In an op-ed published by the Washington Post last week, law professor Feng Xiang of Tsinghua University predicted that artificial intelligence (AI)technology will usher in the final triumph of socialism and the “end of capitalism.”
The essay offers valuable insights into the ideological war China will wage against the United States in the coming decades, arguing that its system of authoritarian central planning is economically, socially, and morally superior to free-market capitalism.
Feng’s central point is that artificial intelligence could either create more “income inequality” by allowing capitalist fat cats to rake in bigger profits with lower costs for human labor, or it could be harnessed to socialist political leadership to make central planning work better. He phrases this explicitly as a sales pitch for China’s “socialist market economy”:
The most momentous challenge facing socio-economic systems today is the arrival of artificial intelligence. If AI remains under the control of market forces, it will inexorably result in a super-rich oligopoly of data billionaires who reap the wealth created by robots that displace human labor, leaving massive unemployment in their wake.
But China’s socialist market economy could provide a solution to this. If AI rationally allocates resources through big data analysis, and if robust feedback loops can supplant the imperfections of “the invisible hand” while fairly sharing the vast wealth it creates, a planned economy that actually works could at last be achievable.
The more AI advances into a general-purpose technology that permeates every corner of life, the less sense it makes to allow it to remain in private hands that serve the interests of the few instead of the many. More than anything else, the inevitability of mass unemployment and the demand for universal welfare will drive the idea of socializing or nationalizing AI.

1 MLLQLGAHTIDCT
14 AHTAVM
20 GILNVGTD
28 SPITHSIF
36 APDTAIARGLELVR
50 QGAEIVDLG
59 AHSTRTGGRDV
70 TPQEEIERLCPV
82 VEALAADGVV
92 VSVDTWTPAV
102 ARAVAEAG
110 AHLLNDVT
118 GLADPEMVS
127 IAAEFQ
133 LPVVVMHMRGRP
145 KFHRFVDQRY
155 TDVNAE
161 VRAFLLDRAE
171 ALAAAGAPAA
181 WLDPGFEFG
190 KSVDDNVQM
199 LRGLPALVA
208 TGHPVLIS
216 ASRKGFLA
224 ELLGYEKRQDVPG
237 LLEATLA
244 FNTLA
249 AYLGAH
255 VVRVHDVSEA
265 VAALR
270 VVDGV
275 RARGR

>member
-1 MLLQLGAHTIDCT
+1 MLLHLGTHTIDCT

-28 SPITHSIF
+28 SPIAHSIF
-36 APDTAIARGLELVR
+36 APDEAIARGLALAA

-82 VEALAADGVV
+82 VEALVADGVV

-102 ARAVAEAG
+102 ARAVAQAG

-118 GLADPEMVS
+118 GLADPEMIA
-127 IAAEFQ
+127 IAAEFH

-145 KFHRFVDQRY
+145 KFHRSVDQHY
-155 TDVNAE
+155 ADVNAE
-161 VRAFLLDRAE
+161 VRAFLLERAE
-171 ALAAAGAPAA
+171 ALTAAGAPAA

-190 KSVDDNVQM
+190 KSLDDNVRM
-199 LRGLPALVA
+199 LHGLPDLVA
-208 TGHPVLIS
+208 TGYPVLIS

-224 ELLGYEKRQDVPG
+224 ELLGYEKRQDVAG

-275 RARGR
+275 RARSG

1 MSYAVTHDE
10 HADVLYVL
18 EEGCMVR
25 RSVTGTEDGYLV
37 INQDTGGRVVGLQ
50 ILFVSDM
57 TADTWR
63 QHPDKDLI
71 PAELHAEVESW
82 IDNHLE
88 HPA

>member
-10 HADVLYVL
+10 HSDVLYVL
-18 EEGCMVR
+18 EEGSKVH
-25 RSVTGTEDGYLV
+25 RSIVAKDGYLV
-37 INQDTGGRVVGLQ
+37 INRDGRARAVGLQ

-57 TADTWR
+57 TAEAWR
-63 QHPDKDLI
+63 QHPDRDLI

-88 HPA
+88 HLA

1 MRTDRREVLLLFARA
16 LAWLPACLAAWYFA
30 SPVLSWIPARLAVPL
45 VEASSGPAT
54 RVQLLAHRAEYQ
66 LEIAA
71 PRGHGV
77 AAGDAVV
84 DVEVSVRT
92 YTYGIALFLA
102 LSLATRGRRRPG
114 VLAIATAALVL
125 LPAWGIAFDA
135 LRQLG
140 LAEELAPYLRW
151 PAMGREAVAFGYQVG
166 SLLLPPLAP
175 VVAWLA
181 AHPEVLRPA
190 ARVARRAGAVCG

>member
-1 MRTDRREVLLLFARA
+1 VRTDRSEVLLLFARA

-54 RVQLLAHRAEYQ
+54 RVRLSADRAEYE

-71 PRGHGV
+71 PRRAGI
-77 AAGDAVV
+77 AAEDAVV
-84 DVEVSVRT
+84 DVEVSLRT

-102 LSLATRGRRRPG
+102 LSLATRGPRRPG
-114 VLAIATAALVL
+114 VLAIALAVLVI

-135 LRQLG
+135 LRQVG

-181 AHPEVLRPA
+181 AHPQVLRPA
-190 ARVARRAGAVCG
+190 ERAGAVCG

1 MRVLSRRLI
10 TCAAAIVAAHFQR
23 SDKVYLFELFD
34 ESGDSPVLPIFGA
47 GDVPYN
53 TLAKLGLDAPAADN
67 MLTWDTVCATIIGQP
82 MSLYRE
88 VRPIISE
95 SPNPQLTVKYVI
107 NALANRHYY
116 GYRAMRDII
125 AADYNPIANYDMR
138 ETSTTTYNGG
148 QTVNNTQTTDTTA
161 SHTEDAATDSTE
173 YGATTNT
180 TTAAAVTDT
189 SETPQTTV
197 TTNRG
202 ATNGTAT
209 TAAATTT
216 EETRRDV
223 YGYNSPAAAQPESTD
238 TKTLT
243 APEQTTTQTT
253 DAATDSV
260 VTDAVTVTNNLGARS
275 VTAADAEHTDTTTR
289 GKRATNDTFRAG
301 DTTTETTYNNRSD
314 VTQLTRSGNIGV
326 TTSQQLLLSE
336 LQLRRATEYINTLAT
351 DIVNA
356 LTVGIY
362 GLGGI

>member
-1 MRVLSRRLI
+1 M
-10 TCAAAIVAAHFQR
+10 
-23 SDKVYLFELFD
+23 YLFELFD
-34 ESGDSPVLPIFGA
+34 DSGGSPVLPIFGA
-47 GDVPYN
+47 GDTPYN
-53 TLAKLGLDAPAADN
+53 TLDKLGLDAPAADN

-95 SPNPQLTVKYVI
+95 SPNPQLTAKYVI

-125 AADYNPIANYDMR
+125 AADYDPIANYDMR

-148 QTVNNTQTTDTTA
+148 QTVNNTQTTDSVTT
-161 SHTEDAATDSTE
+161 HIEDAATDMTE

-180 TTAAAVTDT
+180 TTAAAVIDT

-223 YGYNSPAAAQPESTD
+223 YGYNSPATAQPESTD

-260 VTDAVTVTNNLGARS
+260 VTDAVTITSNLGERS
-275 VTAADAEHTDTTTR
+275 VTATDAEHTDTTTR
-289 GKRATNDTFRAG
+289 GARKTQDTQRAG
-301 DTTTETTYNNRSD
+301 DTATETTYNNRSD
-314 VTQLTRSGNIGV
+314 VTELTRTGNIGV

Marx’s dictum, “From each according to their abilities, to each according to their needs,” needs an update for the 21st century: “From the inability of an AI economy to provide jobs and a living wage for all, to each according to their needs.”
Feng is essentially responding to Friedrich Hayek’s argument that free markets are smarter than centrally-planned economies, because a vast network of individual investors, entrepreneurs, and customers can absorb and process more information about opportunities and pitfalls more quickly. The socialist fantasy of brilliant, selfless, morally superior political leaders designing a fair and prosperous economy keeps running into the limitation of human ability to gather and process information in a timely manner. Capitalists find new market opportunities while central planners struggle with political biases and outdated information.
China’s new idea is that AI will finally allow central planners to overcome their knowledge deficit against the free market, creating a new high-tech economic utopia where prosperity and social justice are perfectly balanced … but there’s actually nothing new about the ideas Feng lays out. Adding the power of artificial intelligence technology does not change the nature of those ideas.
There is already a name for the political philosophy China espouses, and that name is not “communism” or “socialism,” no matter how strenuously the Chinese Communist Party will insist on those labels. The correct term for modern China’s ideology is fascism.
Fascism is not defined solely by ethnic repression, the brutal suppression of dissent, cults of personality, or a pervasive police state, although China has all of those things. The political and social horrors of fascism flow from its core economic theory of privately-owned capital controlled by the political elite. Unlike communism, there is private ownership of capital, but every enterprise is expected to obey the commands of the central government for the greater good of the state. That is a much more accurate description of modern China than “communism” or “socialism.”